Finalising NIPPs’ Privatisation
Epileptic power supply hurts the economy of any nation including Nigeria which once unfortunately occupied the 70th spot on the global electricity production chart by the Central Intelligence Agency (CIA) World Fact Book.
In spite of the fact that Nigeria is not lacking in electricity sources as it has abundant hydro, thermal, solar and wind electricity sources to generate adequate power supply, the country still finds it challenging to supply electricity to its huge population.
For years now, market analysts have posited that the problem of the country’s huge power deficit isn’t entirely unconnected with the lack of the right political will to do the needful, as well as an abysmal record of improper management of public power bodies.
With regards to history, the first 132kV line in Nigeria was built in 1962, to link present day Ijora power station in Lagos to Ibadan power station. But as the years went by, there were no commensurate deliberate policies to continually boost electricity supply infrastructure to a fast growing population.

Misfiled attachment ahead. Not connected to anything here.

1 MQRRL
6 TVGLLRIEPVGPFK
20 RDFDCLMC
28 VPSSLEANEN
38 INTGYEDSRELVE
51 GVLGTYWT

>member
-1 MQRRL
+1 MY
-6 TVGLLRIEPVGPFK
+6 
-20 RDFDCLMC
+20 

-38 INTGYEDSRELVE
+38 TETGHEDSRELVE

Even when efforts were made, they were not holistic until the country’s return to a democratic system of government in 1999 and the setting up of the National Independent Power Project (NIPP), in 2005.
Through the National Electric Power Authority (NEPA) and Power Holding Company of Nigeria (PHCN) era, epileptic power supply was the norm and the expectation for stable power supply in the country was continually dashed.